One of the best ways to get an idea of a business in this day and age is by looking at reviews online.
Related article: What is the Impact of Positive Online Reviews for Your Business?
Your business should encourage customers to leave reviews and do your best to respond to the good reviews and bad reviews in a professional manner.
Many businesses hang their SEO hat on their review generation strategy and it’s only becoming more important as time goes on and social media becomes more relevant.
Social profiles are the key to keeping in touch with your target market.
If you want to build up a long terms online marketing strategy, then you need to be all over social media including Twitter, Facebook, Foursquare, Instagram, Google+, depending on what’s relevant.
Make sure your social media profiles are linked from your website and keep active. Social media is, by definition, a place online where people gather.
And if you can spread the name of your business in that kind of environment, it’s only going to be a positive thing.
Conducting a link audit to reduce the number of unnatural links pointing to your website is a must, especially if you’re website has been around for a few years.
What was considered good practice 5 years ago might be considered spammy nowadays and often website owners find themselves listed in link farm sites and other directories that Google tries to avoid.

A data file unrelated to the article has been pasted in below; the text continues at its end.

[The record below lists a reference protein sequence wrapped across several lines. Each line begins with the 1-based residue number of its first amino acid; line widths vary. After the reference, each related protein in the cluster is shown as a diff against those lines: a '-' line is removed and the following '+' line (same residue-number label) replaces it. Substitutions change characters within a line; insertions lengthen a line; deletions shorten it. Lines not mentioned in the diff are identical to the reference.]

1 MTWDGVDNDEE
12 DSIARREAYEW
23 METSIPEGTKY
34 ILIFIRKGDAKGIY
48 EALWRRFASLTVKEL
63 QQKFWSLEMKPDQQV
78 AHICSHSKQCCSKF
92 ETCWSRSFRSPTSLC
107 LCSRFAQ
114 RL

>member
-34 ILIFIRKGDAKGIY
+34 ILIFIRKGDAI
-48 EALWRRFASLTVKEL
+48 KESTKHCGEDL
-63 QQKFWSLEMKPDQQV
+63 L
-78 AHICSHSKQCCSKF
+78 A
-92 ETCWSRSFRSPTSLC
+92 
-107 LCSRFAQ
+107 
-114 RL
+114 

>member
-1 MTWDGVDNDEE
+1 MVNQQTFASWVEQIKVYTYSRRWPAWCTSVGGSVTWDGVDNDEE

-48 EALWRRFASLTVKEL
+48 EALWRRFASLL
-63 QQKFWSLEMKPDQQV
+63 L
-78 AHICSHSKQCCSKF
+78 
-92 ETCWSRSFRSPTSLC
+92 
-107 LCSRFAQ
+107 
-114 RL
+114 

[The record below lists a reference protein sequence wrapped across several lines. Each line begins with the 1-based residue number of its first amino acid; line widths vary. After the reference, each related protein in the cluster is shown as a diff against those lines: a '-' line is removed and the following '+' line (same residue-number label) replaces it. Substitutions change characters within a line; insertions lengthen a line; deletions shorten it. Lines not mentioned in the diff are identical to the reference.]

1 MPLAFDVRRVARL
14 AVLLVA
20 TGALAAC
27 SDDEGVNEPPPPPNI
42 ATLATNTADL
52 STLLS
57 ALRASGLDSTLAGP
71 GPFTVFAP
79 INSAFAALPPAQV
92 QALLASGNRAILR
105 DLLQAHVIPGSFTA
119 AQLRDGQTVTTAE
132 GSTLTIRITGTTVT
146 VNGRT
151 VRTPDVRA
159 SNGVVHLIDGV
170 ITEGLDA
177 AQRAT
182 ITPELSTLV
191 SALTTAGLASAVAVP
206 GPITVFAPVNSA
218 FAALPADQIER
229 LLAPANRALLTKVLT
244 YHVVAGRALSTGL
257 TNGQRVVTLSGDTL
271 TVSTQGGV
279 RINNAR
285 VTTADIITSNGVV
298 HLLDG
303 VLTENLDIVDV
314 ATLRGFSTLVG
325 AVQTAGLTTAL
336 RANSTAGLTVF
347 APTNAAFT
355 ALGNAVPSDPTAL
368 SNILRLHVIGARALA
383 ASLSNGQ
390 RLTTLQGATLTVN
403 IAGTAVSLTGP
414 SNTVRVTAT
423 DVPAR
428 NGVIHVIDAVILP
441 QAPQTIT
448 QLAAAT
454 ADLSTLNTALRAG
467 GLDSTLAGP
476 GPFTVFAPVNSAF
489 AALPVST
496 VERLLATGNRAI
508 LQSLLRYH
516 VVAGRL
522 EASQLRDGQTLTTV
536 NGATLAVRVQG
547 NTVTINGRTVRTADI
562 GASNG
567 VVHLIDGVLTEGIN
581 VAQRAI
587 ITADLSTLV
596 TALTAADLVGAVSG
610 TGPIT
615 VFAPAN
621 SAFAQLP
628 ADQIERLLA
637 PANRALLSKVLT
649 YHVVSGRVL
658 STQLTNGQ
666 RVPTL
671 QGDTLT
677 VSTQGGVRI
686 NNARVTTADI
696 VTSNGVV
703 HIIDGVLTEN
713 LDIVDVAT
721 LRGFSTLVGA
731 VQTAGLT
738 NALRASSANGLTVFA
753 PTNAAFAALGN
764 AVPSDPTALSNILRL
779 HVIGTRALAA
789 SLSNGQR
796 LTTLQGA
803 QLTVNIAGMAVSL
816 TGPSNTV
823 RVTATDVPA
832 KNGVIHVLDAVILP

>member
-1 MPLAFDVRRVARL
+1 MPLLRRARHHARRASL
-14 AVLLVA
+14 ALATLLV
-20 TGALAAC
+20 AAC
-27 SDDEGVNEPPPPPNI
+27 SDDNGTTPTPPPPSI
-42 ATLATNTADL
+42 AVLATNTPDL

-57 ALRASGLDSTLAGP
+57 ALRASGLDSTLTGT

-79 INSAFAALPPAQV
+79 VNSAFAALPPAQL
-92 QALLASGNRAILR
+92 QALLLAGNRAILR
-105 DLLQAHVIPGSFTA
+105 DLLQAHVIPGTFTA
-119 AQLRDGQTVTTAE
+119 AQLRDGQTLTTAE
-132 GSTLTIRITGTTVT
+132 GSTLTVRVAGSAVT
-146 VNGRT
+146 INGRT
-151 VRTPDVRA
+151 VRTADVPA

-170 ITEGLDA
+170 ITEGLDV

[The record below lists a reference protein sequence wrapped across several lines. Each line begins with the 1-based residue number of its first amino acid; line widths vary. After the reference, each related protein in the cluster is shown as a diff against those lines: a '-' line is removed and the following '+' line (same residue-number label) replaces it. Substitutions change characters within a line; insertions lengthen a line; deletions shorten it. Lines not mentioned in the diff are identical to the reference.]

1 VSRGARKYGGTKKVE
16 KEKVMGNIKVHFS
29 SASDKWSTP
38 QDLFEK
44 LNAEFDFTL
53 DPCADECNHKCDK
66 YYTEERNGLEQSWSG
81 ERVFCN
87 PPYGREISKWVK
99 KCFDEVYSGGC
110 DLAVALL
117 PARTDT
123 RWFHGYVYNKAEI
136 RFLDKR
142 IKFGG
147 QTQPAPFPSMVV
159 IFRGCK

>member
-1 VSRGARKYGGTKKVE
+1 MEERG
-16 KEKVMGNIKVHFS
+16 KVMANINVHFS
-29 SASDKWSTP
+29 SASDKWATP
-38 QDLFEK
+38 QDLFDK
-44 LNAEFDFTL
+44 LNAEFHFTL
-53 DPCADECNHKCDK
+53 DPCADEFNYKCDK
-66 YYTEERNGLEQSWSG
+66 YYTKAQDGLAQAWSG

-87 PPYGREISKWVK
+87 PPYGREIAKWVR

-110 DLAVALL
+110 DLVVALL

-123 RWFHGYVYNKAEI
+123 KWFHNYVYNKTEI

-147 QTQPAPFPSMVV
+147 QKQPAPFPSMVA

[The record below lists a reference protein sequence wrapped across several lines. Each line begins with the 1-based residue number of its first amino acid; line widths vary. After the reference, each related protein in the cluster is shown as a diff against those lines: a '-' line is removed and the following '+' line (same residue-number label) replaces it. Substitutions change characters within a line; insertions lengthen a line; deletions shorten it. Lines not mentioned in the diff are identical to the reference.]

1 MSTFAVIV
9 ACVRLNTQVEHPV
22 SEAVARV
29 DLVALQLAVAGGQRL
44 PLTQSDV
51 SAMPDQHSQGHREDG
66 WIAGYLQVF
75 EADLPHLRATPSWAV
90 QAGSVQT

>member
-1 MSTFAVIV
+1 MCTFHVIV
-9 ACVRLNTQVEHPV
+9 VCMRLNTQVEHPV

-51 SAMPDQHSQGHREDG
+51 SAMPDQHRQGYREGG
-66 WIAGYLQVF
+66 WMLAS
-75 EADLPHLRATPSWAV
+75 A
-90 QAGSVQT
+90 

Use Google Search Console to find all your existing links and check out where your competitors are listed with Open Site Explorer, Majestic or other backlink analysis tools. Emulating their strategy is fair play.
There are a few key things that we’re pretty confident will become even more important in 2016.
Responsive design is becoming the standard, so if you’re designing a new site certainly consider this. Google My Business is also going to take off, so keep it in check and update regularly. Overall, just stay alert and keep up to date on what’s happening in the industry and you’ll be fine!
Local SEO has changed over the years as Google’s algorithm forces business to come up with new strategies.
If you’re thinking that you can rest on your laurels, not touch your site and still continue to rank in the SERPS, then think again. With more competition than ever, there’s no room to slack off and ignore elements that everyone else is investing in. Juggling a few different things at once is what SEO is all about and highly necessary if you want your business to reach the top.